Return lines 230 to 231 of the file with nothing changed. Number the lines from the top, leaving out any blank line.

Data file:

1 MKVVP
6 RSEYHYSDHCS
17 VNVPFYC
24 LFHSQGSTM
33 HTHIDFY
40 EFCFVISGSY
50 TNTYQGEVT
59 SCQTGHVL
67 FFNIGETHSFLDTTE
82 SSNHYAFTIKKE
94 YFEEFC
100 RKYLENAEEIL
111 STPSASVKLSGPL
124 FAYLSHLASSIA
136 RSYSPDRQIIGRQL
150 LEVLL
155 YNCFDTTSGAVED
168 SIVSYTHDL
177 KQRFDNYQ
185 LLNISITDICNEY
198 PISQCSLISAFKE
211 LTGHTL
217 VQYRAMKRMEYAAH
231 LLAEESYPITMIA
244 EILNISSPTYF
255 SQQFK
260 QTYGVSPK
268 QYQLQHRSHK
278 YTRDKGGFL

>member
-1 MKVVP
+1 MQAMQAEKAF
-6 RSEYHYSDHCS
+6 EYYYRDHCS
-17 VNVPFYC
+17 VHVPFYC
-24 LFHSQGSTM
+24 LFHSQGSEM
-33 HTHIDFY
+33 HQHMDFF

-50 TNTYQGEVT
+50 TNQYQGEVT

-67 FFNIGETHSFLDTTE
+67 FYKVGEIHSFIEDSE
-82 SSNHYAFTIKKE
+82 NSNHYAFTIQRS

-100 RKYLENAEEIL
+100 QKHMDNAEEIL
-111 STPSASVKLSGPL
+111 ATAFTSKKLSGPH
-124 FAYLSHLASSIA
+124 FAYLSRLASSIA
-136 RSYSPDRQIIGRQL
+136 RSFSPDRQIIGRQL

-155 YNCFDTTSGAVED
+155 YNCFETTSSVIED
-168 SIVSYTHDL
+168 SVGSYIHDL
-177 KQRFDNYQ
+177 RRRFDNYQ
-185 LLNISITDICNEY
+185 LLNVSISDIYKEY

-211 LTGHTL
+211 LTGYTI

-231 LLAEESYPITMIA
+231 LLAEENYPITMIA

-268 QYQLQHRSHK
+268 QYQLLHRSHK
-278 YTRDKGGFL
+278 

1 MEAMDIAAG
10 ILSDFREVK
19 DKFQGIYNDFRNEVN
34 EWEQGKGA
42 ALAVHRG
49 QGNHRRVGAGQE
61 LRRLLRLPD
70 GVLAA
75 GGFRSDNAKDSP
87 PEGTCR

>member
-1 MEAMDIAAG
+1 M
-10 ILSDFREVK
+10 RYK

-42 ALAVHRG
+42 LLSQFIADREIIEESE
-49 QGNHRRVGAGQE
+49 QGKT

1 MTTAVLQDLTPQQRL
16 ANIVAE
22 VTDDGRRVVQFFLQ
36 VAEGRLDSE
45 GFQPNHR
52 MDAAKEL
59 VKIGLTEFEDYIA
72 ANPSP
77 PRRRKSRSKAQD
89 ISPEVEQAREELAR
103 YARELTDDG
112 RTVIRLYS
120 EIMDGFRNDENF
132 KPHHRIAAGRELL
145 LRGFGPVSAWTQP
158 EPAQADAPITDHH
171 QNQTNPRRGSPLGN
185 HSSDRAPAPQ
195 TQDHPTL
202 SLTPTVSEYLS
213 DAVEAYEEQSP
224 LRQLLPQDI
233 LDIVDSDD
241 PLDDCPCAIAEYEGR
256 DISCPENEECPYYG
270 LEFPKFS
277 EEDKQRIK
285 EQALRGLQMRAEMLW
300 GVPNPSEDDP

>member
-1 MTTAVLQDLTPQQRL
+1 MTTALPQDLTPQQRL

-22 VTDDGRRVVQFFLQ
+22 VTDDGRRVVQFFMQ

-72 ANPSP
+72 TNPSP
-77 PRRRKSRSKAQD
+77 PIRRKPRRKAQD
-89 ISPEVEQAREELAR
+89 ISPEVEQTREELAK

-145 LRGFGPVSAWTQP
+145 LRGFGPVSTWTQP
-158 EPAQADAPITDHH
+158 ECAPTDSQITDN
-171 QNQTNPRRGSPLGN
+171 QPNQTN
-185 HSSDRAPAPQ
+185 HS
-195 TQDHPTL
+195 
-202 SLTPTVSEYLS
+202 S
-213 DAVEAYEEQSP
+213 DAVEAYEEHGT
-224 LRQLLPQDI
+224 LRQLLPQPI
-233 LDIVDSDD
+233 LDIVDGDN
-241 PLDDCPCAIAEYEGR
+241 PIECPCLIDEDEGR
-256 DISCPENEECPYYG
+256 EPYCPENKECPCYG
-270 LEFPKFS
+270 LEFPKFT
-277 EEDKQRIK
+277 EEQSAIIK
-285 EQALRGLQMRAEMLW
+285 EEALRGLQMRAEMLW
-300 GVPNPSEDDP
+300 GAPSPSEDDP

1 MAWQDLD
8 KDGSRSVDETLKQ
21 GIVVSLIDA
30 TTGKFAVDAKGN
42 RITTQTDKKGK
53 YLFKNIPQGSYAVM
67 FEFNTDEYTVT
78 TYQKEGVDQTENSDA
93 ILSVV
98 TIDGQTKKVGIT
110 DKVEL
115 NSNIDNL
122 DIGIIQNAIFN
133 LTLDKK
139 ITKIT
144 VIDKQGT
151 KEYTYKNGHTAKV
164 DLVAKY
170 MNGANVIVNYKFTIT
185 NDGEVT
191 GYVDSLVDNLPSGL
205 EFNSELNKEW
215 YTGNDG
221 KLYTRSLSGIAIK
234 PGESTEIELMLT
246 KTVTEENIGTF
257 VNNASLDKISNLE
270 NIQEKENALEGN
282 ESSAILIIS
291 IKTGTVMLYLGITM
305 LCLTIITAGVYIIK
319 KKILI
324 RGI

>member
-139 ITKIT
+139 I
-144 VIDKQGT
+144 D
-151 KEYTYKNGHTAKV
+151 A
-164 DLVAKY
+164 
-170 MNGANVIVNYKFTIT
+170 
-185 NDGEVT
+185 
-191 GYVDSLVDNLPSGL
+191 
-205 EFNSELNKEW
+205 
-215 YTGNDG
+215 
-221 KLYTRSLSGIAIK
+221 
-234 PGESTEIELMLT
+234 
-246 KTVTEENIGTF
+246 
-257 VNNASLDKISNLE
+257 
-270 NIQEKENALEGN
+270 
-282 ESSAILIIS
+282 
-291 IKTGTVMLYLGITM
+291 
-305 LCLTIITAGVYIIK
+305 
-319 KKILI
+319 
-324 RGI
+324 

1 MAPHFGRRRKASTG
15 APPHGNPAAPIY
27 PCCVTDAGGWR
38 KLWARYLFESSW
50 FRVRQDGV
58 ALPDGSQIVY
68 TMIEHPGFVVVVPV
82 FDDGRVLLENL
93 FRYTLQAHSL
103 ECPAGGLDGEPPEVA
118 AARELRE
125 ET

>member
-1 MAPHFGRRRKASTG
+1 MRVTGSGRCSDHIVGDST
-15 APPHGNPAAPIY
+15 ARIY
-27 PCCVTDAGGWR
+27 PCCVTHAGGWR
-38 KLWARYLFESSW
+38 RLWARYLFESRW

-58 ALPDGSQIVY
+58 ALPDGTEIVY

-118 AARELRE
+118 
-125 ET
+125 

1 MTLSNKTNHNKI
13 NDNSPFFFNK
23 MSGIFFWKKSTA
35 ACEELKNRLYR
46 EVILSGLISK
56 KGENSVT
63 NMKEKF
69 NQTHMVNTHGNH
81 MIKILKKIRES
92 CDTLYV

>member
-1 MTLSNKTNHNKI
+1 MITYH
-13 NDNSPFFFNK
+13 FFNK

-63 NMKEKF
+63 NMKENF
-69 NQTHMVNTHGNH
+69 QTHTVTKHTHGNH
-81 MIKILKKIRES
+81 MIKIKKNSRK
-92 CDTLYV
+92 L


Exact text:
-324 RGI
+324 